Visit Scottish Distilleries

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Looking to visit your first Scottish distillery? Or looking to bag a few more? Well you’re in luck because we’ve compiled a list of Scottish distilleries with visitor centre information. Not all distilleries have visitor centres, and fewer of them have easily accesible online information about tours. So I have added links for distillery visitor centre websites or websites that contain information about visiting. I have also marked the ones we’ve been to with a “V” and those that we had tours at with a “T”. This is to indicate that we will write up post  about these in the future (if we haven’t done so already).  There will also be links to our distillery visit posts designated by “Post”.

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Port Ellen Maltings Tour

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Port Ellen is known for the closed distillery whose whisky now fetches insane prices at auctions, however the site of the distillery is now used as a maltings. The maltings is owned by Diageo and thus supplies Caol Ila and Lagavulin, however they also supply Ardbeg, Laphroaig, Kilchoman, Bunnahabhain, and Tobermory (for Ledaig) . While this site is usually closed to visitors, they open it up for tours once a year during the Islay Feis Ile (music and whisky festival) . We were lucky enough to go to Feis ile this year and obviously had to go on the maltings tour!  Here’s a brief summary of the tour for those who are interested.

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Nikka From The Barrel

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My favourite thing about Nikka is how adventurous they are with their releases. It really reflects the character of their founder Masataka Taketsuru who pioneered the art of whisky making in Japan. This expression exemplifies Nikka’s unique approach to whisky. It’s a blended whisky served up at cask strength (you don’t see that often!). Hence “From the barrel”, indicating that it is basically direct from the barrel. According to their website, they marry the blend in used casks for 3-6 months before bottling. While I could not find information about this anywhere, I am assuming that the whisky going into this blend is from Nikka’s Japanese distilleries: Yoichi and Miyagikyo. Although they could have also used whisky from their Scottish distillery, Ben Nevis distillery. Just for clarification, Miyagikyo distillery has both a malt distillery and a grain distillery. So whisky from Miyagikyo could be either. Some other adventurous expressions from Nikka include: Nikka Coffey Malt, Nikka Coffey Grain, and Nikka Pure Malt.  We were gifted a bottle of “From The Barrel” by our friends, Frank and Sabrina, in Munich, Germany!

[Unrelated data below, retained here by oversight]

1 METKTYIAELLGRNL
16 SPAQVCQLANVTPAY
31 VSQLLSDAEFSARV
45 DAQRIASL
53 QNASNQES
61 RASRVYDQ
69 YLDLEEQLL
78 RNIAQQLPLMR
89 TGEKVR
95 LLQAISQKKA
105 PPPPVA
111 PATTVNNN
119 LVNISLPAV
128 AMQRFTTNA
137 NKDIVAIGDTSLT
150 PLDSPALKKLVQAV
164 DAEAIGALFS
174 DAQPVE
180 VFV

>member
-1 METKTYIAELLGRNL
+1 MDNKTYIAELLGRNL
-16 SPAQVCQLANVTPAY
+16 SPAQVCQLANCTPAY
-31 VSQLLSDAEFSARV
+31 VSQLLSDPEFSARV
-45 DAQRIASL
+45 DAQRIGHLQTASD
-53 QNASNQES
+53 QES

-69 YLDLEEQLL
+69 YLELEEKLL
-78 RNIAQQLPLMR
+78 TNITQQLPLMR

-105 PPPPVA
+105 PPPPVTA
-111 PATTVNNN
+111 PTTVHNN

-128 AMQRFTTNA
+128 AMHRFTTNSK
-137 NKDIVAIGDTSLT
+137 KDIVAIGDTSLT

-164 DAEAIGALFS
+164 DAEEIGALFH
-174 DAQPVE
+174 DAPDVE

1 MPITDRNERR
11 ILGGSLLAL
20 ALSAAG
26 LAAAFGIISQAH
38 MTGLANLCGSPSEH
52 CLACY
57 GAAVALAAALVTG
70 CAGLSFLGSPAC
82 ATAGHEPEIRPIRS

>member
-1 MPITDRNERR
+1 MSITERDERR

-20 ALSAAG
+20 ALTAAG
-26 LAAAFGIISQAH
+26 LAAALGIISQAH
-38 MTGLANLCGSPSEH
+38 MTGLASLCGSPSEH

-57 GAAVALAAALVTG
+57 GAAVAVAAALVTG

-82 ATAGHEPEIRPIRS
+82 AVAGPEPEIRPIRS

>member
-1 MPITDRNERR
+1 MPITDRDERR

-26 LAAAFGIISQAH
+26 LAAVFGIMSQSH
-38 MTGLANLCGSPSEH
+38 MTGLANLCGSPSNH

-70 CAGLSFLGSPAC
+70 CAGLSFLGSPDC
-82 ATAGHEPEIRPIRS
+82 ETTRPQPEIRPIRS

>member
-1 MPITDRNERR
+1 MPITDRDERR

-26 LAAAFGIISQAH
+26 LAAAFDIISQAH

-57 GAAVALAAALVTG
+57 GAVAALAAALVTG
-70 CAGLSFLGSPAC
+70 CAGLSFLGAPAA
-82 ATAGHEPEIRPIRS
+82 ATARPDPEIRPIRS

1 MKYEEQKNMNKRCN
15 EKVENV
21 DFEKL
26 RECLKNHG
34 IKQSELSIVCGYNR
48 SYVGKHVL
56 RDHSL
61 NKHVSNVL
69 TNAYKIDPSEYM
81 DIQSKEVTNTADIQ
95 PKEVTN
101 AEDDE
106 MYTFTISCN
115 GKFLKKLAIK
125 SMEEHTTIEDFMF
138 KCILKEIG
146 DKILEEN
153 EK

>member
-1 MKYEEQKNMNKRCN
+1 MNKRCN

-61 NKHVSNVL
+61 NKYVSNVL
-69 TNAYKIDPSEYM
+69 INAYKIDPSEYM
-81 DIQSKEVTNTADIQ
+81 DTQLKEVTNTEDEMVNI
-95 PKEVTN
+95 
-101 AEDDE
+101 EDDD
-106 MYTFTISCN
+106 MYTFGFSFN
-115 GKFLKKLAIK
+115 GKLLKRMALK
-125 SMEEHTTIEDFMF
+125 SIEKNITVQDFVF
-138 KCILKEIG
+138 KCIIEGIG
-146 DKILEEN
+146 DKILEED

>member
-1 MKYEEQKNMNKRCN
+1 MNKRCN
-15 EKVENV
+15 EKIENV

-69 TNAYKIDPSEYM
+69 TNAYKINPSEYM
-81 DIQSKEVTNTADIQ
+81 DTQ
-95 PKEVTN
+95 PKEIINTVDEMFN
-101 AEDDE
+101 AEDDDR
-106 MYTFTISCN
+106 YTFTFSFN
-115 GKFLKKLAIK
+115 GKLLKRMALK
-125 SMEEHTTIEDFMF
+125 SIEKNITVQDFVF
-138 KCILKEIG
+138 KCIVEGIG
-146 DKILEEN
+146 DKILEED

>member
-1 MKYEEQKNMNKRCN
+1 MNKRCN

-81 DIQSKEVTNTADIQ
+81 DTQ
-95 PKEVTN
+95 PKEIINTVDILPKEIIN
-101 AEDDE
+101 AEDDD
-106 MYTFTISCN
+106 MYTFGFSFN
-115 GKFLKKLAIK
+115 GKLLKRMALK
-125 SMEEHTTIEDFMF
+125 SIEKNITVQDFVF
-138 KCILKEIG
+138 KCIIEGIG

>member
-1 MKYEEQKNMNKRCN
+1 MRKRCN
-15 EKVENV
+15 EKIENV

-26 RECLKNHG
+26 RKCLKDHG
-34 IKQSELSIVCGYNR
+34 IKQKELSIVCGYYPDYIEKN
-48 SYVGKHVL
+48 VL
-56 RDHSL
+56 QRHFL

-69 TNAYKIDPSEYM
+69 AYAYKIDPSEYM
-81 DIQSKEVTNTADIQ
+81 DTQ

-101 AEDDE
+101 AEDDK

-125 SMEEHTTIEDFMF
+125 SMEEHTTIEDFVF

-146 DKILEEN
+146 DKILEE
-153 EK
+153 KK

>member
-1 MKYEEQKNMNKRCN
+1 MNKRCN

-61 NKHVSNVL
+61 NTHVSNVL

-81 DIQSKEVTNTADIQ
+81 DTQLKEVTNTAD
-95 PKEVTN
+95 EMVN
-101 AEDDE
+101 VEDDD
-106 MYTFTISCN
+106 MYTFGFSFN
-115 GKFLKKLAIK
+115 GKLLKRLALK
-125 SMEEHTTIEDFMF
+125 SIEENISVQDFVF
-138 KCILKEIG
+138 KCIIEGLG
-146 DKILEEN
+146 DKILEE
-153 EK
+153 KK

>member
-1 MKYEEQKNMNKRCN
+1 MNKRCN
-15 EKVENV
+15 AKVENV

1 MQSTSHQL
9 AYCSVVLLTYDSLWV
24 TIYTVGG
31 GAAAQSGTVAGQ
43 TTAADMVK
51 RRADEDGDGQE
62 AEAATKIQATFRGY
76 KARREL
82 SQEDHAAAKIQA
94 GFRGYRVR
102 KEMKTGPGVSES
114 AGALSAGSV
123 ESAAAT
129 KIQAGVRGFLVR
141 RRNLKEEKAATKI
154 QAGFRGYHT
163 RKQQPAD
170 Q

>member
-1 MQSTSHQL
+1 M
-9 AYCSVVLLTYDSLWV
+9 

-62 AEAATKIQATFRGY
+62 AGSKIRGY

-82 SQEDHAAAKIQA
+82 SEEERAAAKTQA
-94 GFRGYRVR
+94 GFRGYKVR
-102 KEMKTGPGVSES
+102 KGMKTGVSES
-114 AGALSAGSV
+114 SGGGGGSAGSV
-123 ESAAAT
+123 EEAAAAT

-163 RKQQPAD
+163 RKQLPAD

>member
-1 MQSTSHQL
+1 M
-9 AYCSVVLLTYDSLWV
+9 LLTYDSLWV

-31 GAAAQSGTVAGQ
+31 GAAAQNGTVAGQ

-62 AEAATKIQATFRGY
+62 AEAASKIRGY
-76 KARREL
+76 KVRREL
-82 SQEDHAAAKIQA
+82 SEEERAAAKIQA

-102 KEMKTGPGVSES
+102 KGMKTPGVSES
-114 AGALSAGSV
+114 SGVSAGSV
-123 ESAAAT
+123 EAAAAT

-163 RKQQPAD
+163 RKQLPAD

Type: Blended Whisky

Distillery: Presumably a blend of Yoichi, Miyagikyo, and Miyagikyo grain

Age: No Age Statement

Cask: No statement, but married for 3-6 months in oak casks before bottling

ABV: 51.4%

Price: £33.88 from the Master of Malt

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Lagavulin Feis Ile 2016 (18 Year Old) Review

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Twas the 200th year of Lagavulin Distillery, and the whiskers were all abuzz about the Feis Ile 2016 release but magistrates at Diageo spoke not a peep about what was perhaps the most anticipated Lagavulin release ever. Only hours before they opened up their doors on Saturday (May 21st), the word spread round that the 200th Anniversary Feis Ile bottling would be an 18 year old with 6000 bottles produced and priced at $125. It was, to be frank, a bit of a let down considering last years 24 year old which was only 3 quid more at £128. To make it even more lackluster, the casks used were not particularly novel for them. Refill bourbon hogsheads and bodega sherry butts. Actually pretty much identical to the Lagavulin Jazz Festival 2015 bottling. And since the globally distributed 200th anniversary bottling was an 8 year old, I was hoping for something extra special for the Feis Ile bottling.

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Ardbeg Galileo Review

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The Ardbeg Galileo was released in 2012 to commemorate Ardbeg’s first space adventure. What’s all this about? Well the story goes that one of the lead people at NanoRacks (a company producing lab equipment for space missions) approached Ardbeg and asked them if they would be interested in doing a little whisky experiment. This experiment was basically to send up Ardbeg spirit into space in test tubes with oak shavings to see how the spirit would age in a micro-gravity environment. Thus the endeavor was to make space whisky. How cool is that? Very cool.